At this moment, from the piano downstairs came the sudden, crashing notes of the Pathétique Sonata. One hand trailing on the creaking banister, I walked down the steps toward the first floor and its black living room.
I reached the bottom of the stairs, and the piano music stopped mid-chord. The house rang with silence.
A thin voice said, Who are you?
I didn’t reply. I wasn’t sure what the answer was.
OUR NEW HOME was called the Coffin House, named after its builder, Lemuel Coffin. The house’s previous owners had been a family named the Hunts. The oldest of the Hunt children, Al, eventually became a well-known reporter for the Wall Street Journal. In 2006, I asked him if he’d ever seen any ghosts in the Coffin House. He gave me a look, like this was a silly question. “I never thought about ghosts,” he said. “That was completely off my radar.”
On the other hand, his younger brother, Saint George, told me he’d seen all sorts of specters over the years. One time, he said, something came to him while he was asleep and urged him to jump off the roof. He’d gotten one of his legs out the window before his father came in and asked him what he was doing. He didn’t have an answer.
Would he spend a single night now in the house, I asked? Now that he was all grown up?
Not for a million dollars, Saint George replied, a little embarrassed.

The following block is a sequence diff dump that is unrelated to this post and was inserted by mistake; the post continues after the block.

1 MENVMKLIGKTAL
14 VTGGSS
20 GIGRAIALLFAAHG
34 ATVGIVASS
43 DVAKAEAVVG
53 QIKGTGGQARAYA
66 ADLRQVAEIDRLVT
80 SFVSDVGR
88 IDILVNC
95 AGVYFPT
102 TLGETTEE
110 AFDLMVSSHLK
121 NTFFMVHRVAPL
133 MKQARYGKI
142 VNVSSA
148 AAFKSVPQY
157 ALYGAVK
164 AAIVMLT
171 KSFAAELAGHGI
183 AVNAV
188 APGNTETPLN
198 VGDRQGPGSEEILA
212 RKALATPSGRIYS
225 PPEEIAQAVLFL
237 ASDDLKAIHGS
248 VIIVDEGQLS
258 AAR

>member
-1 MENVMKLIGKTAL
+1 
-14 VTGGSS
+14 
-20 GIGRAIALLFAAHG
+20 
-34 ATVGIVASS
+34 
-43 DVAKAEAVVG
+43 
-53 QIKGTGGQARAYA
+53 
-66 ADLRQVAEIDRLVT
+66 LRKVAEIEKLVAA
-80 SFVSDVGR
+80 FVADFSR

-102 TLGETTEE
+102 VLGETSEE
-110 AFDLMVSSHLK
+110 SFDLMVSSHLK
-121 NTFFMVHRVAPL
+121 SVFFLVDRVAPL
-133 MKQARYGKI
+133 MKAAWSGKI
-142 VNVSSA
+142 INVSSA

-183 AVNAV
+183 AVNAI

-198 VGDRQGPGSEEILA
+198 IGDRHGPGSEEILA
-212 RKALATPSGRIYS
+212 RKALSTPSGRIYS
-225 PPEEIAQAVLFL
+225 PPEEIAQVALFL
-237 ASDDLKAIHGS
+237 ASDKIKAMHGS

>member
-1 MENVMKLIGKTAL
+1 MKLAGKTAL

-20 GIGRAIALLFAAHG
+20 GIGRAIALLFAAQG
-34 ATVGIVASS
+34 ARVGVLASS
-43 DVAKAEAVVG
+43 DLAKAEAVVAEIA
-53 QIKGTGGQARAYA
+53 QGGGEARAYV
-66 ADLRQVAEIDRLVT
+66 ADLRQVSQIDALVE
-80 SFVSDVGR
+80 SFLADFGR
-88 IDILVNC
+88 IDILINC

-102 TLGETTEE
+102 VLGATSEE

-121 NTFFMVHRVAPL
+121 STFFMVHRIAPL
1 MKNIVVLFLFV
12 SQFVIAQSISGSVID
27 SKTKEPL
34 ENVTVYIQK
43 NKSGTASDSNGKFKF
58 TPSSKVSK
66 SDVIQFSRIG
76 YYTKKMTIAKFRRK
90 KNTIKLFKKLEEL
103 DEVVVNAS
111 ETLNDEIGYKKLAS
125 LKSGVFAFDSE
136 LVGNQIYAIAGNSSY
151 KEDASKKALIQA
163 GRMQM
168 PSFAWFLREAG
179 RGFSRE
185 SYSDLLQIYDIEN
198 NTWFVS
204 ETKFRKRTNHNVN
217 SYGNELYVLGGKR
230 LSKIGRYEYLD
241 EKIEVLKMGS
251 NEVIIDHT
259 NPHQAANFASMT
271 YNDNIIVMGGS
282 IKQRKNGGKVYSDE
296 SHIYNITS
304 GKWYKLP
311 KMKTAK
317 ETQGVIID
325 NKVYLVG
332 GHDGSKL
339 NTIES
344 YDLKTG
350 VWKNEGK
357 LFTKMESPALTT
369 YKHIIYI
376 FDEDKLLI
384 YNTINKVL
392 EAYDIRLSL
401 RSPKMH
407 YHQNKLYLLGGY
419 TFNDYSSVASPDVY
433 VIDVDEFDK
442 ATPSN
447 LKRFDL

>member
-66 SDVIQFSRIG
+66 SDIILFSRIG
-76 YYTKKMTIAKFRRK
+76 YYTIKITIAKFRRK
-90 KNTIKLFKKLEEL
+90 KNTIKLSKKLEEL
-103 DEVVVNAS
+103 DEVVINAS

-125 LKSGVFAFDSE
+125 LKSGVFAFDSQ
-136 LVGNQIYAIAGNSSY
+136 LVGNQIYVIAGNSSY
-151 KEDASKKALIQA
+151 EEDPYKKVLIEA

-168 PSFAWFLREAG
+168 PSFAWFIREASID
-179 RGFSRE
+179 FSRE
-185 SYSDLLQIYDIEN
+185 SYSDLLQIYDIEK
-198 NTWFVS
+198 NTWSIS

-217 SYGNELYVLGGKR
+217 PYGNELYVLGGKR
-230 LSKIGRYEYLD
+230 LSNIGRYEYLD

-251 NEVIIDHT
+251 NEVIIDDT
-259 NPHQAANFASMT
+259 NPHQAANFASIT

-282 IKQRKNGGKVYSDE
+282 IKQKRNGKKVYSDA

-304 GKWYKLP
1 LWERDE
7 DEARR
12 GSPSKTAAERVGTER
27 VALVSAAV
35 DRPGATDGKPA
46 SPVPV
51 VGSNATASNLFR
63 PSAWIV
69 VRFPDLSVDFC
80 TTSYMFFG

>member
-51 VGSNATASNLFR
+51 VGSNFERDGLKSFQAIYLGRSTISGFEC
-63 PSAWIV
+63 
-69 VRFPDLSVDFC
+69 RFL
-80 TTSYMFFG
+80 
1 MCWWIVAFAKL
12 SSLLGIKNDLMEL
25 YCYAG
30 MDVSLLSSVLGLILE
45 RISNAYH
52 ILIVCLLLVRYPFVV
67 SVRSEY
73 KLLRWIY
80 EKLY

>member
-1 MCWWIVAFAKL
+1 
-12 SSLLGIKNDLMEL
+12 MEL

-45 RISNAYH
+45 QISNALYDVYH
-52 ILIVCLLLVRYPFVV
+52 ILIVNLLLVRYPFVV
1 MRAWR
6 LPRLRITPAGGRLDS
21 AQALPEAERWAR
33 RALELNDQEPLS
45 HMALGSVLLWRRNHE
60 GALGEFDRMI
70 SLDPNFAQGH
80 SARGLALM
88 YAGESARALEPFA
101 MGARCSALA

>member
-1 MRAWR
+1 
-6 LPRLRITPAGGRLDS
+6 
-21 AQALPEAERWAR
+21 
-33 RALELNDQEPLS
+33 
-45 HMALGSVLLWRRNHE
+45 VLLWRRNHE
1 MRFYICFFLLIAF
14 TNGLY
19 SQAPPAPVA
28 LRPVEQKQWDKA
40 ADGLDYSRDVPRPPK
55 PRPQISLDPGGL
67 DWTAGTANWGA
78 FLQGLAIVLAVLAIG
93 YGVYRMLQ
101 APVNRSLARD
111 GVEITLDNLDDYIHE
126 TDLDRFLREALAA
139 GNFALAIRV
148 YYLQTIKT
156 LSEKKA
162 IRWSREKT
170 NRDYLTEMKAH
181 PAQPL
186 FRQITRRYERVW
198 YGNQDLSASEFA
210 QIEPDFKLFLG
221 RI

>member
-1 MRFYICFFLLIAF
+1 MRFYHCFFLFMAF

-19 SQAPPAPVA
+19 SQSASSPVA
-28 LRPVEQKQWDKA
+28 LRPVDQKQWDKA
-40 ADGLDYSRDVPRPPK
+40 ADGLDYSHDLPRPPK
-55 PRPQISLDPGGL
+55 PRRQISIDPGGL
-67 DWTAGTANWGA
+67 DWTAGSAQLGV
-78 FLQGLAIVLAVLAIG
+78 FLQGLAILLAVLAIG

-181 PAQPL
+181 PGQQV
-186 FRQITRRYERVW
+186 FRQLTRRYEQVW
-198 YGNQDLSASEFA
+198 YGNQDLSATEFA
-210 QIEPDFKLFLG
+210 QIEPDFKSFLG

As for me, it would be another 30 years before I changed my name from James to Jennifer, before I lay down on a gurney, closed my eyes, and woke up a woman. At age 13, though, I believed that in order to survive, I had to become something like a ghost myself, and keep the nature of my true self hidden. And so I haunted that boy’s body of mine just as the spirits haunted our house, as a hopeful, wraithlike presence otherwise invisible to the naked eye — like helium, or J.D. Salinger, or the G-spot.
I’D STUMBLED OVER the answer to the question the ghost had posed — Who are you? But then I thought of a perfectly valid response.
“It’s me,” I said, and stepped forward into the black living room.
My father was sitting on the piano bench, smoking a cigarette.
“I didn’t know anybody was home,” he said, embarrassed.
“Neither did I,” I said. I still wasn’t sure if he was real. My father never played piano anymore.
He took a long drag on his cigarette, blew the smoke out into the room.
“Sorry about the noise,” he said.
“It’s fine,” I said. “You ought to play more often.”
He got up and went over to the couch. I could tell from his manner that he was embarrassed I’d heard him playing. Dad sat down with a copy of the Evening Bulletin. “I guess I should finish my homework,” I said.
But I didn’t leave. Instead I sat down at the Cable-Nelson.
“So Dad. You feel okay?”